An addition to a unique series in co-operation with the (British) National Maritime Museum. This book provides a unique insight into an important class of Royal Navy warship by providing original source material with high quality photographic copies of the original builders’ plans. – Most Highly Recommended
NAME: Armoured Cruiser Cressy, detailed in the original builders' plans FILE: R3295 AUTHOR: Andrew Choong PUBLISHER: Seaforth Publishing, Pen and Sword BINDING: hard back PRICE: £30.00 GENRE: Non Fiction SUBJECT: Royal Navy, armoured ships, cruisers, line of battle, big gun armament, steam powered, fleet cruisers, battle fleet, builders' plans, technical drawings ISBN: 978-1-5267-6637-3 PAGES: 128, a wealth of photographic images, many in full colour, through the body of the book IMAGE: B3295.jpg BUYNOW: tinyurl.com/y4d5lk6v LINKS: DESCRIPTION: An addition to a unique series in co-operation with the (British) National Maritime Museum. This book provides a unique insight into an important class of Royal Navy warship by providing original source material with high quality photographic copies of the original builders' plans. – Most Highly Recommended
The cruiser is a powerful warship that has evolved from the heavy frigate where a heavy armament was installed in a fast and nimble vessel that could out sail a majestic line-of-battle ship. It was a versatile class that could be employed alone as a commerce raider, or used to provide a heavy armament to augment the traditional convoy escorts. It could also be employed in a role that was later filled by Destroyer Leaders from WWI onwards, being slightly stretched destroyers with a heavier armament as the lead vessel in a squadron of destroyers and smaller vessels.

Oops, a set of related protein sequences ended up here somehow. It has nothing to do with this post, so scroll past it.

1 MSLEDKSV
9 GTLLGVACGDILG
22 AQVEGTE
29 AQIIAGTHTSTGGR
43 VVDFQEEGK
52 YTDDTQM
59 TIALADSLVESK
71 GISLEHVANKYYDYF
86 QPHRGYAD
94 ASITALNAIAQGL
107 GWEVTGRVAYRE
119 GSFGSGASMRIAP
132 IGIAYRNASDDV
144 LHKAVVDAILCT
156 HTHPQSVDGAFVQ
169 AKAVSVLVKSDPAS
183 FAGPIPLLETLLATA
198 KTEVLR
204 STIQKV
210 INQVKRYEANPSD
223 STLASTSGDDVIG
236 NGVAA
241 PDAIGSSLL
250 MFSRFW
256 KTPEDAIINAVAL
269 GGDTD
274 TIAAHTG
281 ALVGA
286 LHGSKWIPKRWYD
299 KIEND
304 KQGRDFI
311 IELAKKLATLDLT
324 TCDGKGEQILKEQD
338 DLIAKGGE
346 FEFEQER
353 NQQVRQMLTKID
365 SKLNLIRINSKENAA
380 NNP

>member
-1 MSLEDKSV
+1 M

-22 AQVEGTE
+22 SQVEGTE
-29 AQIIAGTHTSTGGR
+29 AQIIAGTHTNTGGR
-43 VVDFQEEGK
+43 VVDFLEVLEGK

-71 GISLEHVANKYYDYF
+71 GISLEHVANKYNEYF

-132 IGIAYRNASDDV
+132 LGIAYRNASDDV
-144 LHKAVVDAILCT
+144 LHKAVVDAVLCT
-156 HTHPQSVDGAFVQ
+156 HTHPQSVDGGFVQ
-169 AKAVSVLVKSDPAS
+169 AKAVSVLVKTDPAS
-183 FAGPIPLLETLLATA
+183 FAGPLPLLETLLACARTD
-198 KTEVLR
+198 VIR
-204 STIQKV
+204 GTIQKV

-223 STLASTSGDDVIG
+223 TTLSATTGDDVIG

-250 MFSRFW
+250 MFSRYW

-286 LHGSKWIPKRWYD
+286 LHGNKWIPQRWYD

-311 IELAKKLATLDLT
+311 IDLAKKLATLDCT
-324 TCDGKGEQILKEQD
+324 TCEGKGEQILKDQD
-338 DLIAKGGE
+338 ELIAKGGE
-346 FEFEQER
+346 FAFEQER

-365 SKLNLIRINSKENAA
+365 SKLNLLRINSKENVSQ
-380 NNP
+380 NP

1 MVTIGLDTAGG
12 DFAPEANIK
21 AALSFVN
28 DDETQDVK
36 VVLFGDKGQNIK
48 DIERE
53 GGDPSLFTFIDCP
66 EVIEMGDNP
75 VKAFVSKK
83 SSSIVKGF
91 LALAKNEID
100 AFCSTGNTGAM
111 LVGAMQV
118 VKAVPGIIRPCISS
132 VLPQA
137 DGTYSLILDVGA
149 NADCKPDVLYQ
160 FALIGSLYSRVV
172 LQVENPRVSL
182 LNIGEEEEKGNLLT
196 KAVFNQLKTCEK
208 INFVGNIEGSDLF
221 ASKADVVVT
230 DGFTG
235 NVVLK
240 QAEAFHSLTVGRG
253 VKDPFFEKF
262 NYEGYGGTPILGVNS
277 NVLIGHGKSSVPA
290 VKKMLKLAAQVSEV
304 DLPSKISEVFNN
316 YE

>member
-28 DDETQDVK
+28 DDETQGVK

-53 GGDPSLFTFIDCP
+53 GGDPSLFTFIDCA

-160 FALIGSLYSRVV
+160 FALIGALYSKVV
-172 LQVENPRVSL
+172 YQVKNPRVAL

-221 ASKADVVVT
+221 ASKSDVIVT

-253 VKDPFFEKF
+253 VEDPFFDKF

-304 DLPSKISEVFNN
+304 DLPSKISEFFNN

The armoured cruiser was a further evolution of the Napoleonic War cruiser or heavy frigate. It took advantage of the advances in steam power and steel hull construction. As this book shows, the armoured cruiser of the late Victorian Royal Navy was very heavily armed, able to absorb damage, but still a fast vessel. The battleship of the time was also armoured, carried a mixed gun armament, with guns little larger or more numerous than the armoured cruisers, but generally slower.
When battleships carried main guns of 9-11inches, armoured cruisers like HMS Cressy carried at least one gun of 9 inches, usually mounted in turret or barbette aft of the main superstructure. The 6in guns were mounted forward and a variety of smaller guns were also mounted. It was common to add to the firepower with internal torpedo tubes mounted low in the hull. With anything up to six boilers, Cressy was equipped with four, high speeds could be achieved over an extended period, giving it the speed to run down any warship of equal or lesser gun power, and run out of gun range against any warship with heavier armament.
Although the great strength of this book is in the unique set of very rare drawings, there is also very supportive text in the form of introductions to sections, extended captions and captions. Serious enthusiasts, historians and professionals will be well served by this book, but it is offered at a very aggressive pricing for a book of this quality and will be within the price range of a wider readership.